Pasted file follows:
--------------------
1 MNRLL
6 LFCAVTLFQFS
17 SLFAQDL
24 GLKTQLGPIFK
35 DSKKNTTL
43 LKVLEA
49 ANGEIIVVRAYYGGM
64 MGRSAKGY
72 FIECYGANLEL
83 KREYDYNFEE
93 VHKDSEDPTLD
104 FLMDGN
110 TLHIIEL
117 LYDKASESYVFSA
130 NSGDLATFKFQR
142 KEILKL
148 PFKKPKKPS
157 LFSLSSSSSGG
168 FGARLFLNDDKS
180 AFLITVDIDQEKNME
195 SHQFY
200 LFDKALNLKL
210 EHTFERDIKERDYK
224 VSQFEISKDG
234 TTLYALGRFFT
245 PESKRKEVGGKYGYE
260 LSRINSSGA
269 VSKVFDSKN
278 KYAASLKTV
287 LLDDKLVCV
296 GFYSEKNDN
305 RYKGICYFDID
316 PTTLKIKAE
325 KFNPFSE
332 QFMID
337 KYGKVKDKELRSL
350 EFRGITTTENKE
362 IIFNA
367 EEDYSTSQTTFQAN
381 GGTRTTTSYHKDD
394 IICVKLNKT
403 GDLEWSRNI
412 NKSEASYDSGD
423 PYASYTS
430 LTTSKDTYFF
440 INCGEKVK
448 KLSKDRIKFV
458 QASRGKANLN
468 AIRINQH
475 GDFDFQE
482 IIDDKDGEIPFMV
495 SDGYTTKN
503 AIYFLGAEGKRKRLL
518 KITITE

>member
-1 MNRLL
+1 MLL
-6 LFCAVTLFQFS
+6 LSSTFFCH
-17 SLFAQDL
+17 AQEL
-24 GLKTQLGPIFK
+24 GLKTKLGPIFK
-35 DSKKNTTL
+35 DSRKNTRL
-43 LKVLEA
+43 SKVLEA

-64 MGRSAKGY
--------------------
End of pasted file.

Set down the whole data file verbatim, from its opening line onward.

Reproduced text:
1 MNRLL
6 LFCAVTLFQFS
17 SLFAQDL
24 GLKTQLGPIFK
35 DSKKNTTL
43 LKVLEA
49 ANGEIIVVRAYYGGM
64 MGRSAKGY
72 FIECYGANLEL
83 KREYDYNFEE
93 VHKDSEDPTLD
104 FLMDGN
110 TLHIIEL
117 LYDKASESYVFSA
130 NSGDLATFKFQR
142 KEILKL
148 PFKKPKKPS
157 LFSLSSSSSGG
168 FGARLFLNDDKS
180 AFLITVDIDQEKNME
195 SHQFY
200 LFDKALNLKL
210 EHTFERDIKERDYK
224 VSQFEISKDG
234 TTLYALGRFFT
245 PESKRKEVGGKYGYE
260 LSRINSSGA
269 VSKVFDSKN
278 KYAASLKTV
287 LLDDKLVCV
296 GFYSEKNDN
305 RYKGICYFDID
316 PTTLKIKAE
325 KFNPFSE
332 QFMID
337 KYGKVKDKELRSL
350 EFRGITTTENKE
362 IIFNA
367 EEDYSTSQTTFQAN
381 GGTRTTTSYHKDD
394 IICVKLNKT
403 GDLEWSRNI
412 NKSEASYDSGD
423 PYASYTS
430 LTTSKDTYFF
440 INCGEKVK
448 KLSKDRIKFV
458 QASRGKANLN
468 AIRINQH
475 GDFDFQE
482 IIDDKDGEIPFMV
495 SDGYTTKN
503 AIYFLGAEGKRKRLL
518 KITITE

>member
-1 MNRLL
+1 MLL
-6 LFCAVTLFQFS
+6 LSSTFFCH
-17 SLFAQDL
+17 AQEL
-24 GLKTQLGPIFK
+24 GLKTKLGPIFK
-35 DSKKNTTL
+35 DSRKNTRL
-43 LKVLEA
+43 SKVLEA

-64 MGRSAKGY